According to Dr Dragudi Buwa, UNFPA Deputy Representative in Southern Sudan, the intensive training will take three years.“The training will lead to a Diploma in Nursing and Midwifery based on a curriculum recognised by international standards”, says Dr Buwa. The school will help contribute towards the achievement of the Millennium Development Goal 5 (reduction of maternal mortality) as well as improving access to family planning and basic and comprehensive emergency and obstetric care.
When they have finished training in 2013, the qualified nurses and midwives will repatriate to their respective states to offer professional support to the health facilities. “Having attained adequate skills to work relatively independently in state hospitals, Primary Health Care Centres and Primary Health Care Centre Units, they will be expected to mentor and guide the other lower cadres’ staff prevalent in such health facilities. They will organise the work of the health care institutions and bring quality assurance to the care processes undertaken in their respective heath care units” says Ms Bilha Achieng, Project Assistant Manager with Real Medicine Foundation who is currently running the day-to-day operation of the school. She adds, “Real Medicine Foundation has also agreed to fund tutors; St Mary’s Hospital Isle of Wight-Juba Link will provide volunteer tutors temporarily to support the college tutors”. Eventually the management of the school will be handed over to the Ministry of Health. Ms Petronella Wawa is already designated as the Principal of the college.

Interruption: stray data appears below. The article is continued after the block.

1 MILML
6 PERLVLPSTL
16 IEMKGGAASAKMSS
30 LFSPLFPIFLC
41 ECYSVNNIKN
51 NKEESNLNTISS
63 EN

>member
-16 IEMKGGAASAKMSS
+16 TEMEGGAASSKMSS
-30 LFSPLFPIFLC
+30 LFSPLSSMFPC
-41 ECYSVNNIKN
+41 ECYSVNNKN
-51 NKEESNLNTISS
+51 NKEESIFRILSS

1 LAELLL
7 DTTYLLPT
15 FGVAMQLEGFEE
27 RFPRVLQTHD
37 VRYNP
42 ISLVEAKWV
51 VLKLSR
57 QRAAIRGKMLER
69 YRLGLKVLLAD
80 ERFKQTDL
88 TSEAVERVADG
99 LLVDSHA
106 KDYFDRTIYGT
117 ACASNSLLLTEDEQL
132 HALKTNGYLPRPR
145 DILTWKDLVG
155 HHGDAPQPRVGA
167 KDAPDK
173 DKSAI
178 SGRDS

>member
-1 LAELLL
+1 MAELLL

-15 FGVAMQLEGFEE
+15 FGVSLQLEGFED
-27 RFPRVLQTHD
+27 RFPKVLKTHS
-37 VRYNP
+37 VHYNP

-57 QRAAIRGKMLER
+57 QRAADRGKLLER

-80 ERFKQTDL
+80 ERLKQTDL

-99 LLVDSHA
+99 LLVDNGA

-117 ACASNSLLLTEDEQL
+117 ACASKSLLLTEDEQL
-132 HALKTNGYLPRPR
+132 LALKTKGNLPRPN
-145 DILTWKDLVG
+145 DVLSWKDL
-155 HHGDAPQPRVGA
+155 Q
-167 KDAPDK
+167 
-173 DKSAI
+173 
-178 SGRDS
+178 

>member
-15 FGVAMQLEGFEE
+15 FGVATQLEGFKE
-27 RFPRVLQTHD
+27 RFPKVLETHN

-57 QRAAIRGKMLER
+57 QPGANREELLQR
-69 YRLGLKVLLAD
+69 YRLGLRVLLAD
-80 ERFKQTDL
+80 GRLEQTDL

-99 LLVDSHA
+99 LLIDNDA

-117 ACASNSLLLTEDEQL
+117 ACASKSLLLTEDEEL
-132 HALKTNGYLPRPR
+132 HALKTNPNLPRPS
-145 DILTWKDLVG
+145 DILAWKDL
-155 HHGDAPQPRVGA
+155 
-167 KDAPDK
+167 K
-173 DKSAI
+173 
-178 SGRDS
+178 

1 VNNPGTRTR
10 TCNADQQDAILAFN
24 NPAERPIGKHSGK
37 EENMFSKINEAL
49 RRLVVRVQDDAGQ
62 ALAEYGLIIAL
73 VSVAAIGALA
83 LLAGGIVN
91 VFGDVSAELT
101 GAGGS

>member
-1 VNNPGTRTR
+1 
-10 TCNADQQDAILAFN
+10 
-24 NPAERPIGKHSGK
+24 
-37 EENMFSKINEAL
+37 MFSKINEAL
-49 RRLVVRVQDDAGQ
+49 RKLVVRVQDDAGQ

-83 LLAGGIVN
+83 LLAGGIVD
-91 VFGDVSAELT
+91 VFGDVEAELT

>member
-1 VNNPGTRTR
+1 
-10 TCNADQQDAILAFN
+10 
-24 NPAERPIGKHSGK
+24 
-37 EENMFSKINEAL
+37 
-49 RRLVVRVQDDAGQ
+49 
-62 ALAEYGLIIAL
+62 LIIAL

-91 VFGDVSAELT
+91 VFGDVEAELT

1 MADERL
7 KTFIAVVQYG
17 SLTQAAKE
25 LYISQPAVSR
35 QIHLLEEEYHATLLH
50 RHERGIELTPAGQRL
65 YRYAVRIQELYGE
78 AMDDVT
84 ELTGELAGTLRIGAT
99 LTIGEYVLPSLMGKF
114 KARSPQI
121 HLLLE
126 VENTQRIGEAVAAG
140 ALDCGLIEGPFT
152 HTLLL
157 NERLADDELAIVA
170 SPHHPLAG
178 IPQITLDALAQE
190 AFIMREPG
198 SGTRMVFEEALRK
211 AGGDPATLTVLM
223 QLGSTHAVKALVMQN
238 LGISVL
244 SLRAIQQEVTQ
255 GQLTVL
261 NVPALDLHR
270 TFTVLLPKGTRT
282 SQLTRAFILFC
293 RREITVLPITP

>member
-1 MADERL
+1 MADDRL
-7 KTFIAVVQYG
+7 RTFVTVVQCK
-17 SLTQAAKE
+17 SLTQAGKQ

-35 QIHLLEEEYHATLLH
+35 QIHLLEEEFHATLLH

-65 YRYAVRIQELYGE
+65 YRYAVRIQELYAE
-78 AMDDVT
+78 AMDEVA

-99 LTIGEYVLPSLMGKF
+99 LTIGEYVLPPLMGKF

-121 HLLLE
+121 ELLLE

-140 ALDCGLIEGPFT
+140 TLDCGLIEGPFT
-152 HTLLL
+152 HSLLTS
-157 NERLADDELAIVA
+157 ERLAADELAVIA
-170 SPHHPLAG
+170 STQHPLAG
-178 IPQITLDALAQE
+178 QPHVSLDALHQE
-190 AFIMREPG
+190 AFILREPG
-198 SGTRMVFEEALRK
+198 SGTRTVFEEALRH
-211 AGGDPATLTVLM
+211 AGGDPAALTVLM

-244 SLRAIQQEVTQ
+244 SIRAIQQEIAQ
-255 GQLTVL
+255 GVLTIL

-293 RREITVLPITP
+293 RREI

The main challenges of the college are:
- Lack of national qualified nurse and midwife tutors
- Shortages of applicants for the diploma programme with an acceptable entry-level of education. South Sudan’s high adult illiteracy rate (due to two decades of war) especially among women has affected the candidate selection process and requires a re-assessment of the interview and selection criteria2
- Lack of funds for students’ housing and transport3. Some students face challenges in learning English. Mary Lupai UNFPA’s National Programme Officer for Gender is helping to tutor the students in communication skills
Fore more information, please contact Ms Bilha Achieng at firstname.lastname@example.org
- Southern Sudan Household and Health Survey, 2006
- Information from Jonathan White, RMF
- Informal information from Janet Michael, Director of Nursing and Midwifery
Thanks to Bilha Achieng and Jonathan White for the photographs in this article.